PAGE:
Sunday, February 26, 2023

Books, Roses, and Lies


I thought it would be a good idea to promote my book, No Regrets: A Life in Catalonia, by coupling it with the holiday of Sant Jordi. Saint George is the patron saint of Catalonia and his holiday, celebrated on 23 April, is the Day of the Book and the Rose.

It started out as a normal saint day and was celebrated with men giving women a red rose. That symbolized the red rose that grew where the dragon’s blood fell. If you are not fully versed on Catholic saints, it was George, a Roman soldier who was martyred for refusing to denounce his Christian faith and, more important to this story, who slew the dragon and saved the princess.

The idea of books came up hundreds of years later. In the 1920s, a book seller in Barcelona thought it would be a good idea to publicize and take advantage of the fact that both Shakespeare and Cervantes died on the same day – 23 April and thus promote reading and book sales.

This evolved to books becoming part of the Sant Jordi celebration. Now, each year on 23 April, every Catalan city, town, and village hauls out dozens, if not hundreds of stands full of books and roses.

Taking the cue from Catalonia, in 1995, UNESCO declared 23 April World Book Day. This has caught on pretty well in England where George is also the patron saint, and perhaps less so in other places. It seems to me that to promote this holiday in the U.S. would be a good thing, and of course it would be a good thing if any bookshop would highlight my book on that holiday, especially since one of the sections is devoted to explaining Sant Jordi.

In preparing my promotional letter to several Berkeley bookstores, I intended to include a link to the Wikipedia page on World Book Day. But to my horror, when I went to look at it, it cited Lisbon, Portugal as the place where the holiday originated. It said that George was Lisbon’s patron saint, which is not true. None of it was true.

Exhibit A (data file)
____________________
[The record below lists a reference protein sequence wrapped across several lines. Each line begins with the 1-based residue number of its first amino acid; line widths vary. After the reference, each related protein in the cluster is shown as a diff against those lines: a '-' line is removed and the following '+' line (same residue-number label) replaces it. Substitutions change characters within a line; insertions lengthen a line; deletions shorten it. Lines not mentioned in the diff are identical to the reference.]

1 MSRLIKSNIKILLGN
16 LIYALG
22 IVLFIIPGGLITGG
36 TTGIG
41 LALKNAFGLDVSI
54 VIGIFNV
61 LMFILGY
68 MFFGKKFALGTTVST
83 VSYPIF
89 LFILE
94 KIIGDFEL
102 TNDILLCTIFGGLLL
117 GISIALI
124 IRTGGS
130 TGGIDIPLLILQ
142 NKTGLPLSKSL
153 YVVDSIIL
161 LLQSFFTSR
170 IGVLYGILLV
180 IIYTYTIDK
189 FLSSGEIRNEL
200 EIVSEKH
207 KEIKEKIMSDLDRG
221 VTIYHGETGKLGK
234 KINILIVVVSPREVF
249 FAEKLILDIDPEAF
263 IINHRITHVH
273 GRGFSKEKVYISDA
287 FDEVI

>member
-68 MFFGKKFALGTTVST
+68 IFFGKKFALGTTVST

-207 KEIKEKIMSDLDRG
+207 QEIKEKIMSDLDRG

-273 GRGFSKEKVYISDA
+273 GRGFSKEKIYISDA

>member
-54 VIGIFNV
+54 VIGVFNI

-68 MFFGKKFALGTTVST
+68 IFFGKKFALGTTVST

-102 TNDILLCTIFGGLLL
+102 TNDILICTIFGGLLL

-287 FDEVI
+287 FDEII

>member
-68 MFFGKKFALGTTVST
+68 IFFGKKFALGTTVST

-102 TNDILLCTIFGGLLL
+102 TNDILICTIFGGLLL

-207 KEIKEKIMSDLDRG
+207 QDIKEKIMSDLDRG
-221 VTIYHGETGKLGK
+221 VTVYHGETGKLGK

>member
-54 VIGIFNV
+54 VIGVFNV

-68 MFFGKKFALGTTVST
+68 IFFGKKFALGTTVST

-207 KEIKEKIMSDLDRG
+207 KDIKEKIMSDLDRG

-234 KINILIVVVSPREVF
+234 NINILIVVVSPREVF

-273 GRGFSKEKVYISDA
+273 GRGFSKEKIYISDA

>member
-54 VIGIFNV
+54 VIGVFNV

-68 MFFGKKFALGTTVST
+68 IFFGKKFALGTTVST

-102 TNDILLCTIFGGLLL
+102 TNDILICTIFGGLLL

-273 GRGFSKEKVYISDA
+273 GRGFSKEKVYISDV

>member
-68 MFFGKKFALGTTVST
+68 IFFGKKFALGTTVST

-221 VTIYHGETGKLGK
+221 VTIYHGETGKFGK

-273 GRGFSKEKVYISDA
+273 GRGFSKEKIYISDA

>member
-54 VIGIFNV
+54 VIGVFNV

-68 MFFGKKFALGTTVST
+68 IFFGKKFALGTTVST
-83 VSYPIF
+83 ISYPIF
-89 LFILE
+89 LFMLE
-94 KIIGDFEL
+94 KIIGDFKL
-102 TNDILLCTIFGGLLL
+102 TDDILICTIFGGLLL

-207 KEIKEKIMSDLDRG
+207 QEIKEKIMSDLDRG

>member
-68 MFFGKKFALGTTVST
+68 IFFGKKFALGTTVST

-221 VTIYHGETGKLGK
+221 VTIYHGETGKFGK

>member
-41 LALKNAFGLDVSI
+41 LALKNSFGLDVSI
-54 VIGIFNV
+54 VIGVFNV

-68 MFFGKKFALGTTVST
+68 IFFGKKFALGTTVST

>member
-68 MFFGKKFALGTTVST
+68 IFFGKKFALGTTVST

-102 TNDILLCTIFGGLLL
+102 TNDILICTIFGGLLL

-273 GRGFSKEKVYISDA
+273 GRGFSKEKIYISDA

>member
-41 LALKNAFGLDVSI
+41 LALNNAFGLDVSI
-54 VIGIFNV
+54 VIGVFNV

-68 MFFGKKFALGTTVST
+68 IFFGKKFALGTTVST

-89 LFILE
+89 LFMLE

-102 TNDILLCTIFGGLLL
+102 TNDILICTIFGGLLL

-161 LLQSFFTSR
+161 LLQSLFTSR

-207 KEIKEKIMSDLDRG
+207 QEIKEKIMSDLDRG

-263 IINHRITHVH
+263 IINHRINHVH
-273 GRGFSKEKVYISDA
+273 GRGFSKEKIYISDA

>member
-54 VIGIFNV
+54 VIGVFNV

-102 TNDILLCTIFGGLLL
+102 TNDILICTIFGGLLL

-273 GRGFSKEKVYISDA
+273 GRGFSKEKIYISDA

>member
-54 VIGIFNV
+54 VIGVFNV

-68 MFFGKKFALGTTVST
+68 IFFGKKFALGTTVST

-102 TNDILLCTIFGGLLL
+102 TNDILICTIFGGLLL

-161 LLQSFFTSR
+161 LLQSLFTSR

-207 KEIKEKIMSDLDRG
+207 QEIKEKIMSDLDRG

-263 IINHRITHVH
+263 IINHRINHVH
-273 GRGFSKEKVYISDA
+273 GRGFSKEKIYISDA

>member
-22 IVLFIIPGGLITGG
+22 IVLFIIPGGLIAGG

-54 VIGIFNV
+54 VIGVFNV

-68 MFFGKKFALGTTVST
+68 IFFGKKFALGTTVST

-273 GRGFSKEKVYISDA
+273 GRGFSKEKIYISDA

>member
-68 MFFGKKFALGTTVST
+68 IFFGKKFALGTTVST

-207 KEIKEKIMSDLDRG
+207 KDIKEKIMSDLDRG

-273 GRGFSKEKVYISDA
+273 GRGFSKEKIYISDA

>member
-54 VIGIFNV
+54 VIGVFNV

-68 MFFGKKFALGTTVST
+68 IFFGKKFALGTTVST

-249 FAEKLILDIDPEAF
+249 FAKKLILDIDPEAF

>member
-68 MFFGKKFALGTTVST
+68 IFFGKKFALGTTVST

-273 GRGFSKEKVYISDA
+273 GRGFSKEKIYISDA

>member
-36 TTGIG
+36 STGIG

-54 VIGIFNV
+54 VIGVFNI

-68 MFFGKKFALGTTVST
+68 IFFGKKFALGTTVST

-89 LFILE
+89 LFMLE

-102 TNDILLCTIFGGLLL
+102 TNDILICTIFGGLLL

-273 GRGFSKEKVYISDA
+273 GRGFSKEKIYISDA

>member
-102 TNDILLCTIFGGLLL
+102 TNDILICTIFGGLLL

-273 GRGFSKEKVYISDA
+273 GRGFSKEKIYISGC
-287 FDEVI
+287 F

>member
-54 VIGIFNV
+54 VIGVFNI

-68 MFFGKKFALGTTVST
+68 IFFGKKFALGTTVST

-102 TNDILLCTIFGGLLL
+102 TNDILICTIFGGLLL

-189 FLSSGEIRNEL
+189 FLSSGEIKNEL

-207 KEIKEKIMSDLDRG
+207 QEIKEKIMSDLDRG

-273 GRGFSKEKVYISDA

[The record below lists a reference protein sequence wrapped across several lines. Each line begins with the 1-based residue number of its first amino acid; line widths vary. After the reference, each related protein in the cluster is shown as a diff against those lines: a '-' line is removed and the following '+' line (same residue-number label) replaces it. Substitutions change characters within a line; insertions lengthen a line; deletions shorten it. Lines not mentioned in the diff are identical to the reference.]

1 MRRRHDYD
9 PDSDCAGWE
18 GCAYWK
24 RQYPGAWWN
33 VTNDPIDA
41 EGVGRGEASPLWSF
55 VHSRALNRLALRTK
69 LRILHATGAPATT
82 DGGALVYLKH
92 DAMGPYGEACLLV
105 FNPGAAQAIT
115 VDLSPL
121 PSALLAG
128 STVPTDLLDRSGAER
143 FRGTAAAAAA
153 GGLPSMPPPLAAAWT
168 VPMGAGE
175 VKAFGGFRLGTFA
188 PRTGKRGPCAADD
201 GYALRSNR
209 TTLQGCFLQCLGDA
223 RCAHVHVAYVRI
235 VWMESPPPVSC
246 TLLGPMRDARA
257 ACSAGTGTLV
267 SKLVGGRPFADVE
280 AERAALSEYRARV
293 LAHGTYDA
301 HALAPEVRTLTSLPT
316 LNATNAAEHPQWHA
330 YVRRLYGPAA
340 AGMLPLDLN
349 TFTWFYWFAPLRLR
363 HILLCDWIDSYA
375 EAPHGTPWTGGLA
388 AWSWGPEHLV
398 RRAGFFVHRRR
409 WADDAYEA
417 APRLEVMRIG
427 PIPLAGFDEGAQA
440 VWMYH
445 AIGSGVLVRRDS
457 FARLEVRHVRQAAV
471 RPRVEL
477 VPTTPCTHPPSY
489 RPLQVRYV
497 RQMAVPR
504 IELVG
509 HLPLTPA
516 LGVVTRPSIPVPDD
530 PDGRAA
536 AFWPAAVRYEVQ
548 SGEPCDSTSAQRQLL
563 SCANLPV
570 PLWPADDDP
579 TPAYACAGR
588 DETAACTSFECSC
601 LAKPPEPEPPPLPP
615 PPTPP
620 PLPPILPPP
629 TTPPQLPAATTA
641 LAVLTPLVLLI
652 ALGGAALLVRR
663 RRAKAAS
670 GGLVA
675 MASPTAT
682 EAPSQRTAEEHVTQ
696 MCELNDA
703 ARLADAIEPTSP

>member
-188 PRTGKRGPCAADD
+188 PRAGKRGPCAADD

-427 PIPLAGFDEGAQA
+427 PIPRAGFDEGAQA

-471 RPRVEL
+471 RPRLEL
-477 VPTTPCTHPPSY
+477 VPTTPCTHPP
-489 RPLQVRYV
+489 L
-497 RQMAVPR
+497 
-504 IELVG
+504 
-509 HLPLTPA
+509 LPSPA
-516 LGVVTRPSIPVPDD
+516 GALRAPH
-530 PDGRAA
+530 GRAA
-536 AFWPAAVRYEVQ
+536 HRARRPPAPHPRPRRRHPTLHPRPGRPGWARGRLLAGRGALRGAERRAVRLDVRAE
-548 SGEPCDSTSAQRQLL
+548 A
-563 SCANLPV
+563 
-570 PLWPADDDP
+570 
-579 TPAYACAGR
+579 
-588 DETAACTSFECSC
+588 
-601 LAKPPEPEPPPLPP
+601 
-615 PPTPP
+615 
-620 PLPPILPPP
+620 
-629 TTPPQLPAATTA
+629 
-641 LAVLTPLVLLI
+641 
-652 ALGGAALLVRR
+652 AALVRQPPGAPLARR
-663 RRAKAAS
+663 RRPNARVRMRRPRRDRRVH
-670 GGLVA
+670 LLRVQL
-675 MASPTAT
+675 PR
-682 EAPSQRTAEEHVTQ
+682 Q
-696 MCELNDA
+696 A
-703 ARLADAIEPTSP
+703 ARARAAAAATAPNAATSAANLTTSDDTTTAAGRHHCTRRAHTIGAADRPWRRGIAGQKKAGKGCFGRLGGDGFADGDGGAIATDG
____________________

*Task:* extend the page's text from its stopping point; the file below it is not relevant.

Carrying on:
So I contacted my friend Matthew Tree, a British/Catalan journalist (we’ve never actually met but we’ve been in contact for some years) thinking he would know how to correct the entry. I also contacted the Catalan Office of Foreign Affairs and one of the pro-independence political parties. Although Matthew didn’t correct the entry, someone did, he and I were left with suspicions. I had probably consulted that page sometime before. After all, I’ve written about Sant Jordi several times on my blog and in my book, and I know I looked for sources of information. So who would go in and make such a ridiculous change?

Today Matthew’s article in a Catalan newspaper appeared, informing Catalans of the misinformation that had appeared on Wikipedia. In it he says that I had contacted him about it a couple of weeks ago. He points out how in that article the Catalan origin of the UNESCO World Book Day holiday was erased from history. Lisbon has two patron saints, Vicente de Zaragoza and Santo Antonio de Lisboa, but no George. The holiday was never celebrated in Portugal until last year after the Catalan government proposed doing so to the Portuguese. He also says that he knows first hand that in London and many other places, booksellers refer to April 23 as “Saint Jordi’s Day.”

When I saw that article in February, I noticed that the last revision had been done in January. Matthew wonders (as do I), who could have had the time and desire to place that false information on the internet? He recalls a 2010 article by Màrius Serra in which he explained that someone had entered Google Translator only to get “I’m from Catalonia” translated as “I’m from Spain.”

Who? Why? Someone loaded with prejudice, intent on misrepresenting Catalan reality.

To see Matthew’s article in El Punt Avui (in Catalan) click here.

1 comment:

  1. I was in Barcelona about 15 years ago on that day. We passed a church where there were many people browsing bookstands and there were more roses than I had ever seen! I first understood what it was I had seen when I read your book!!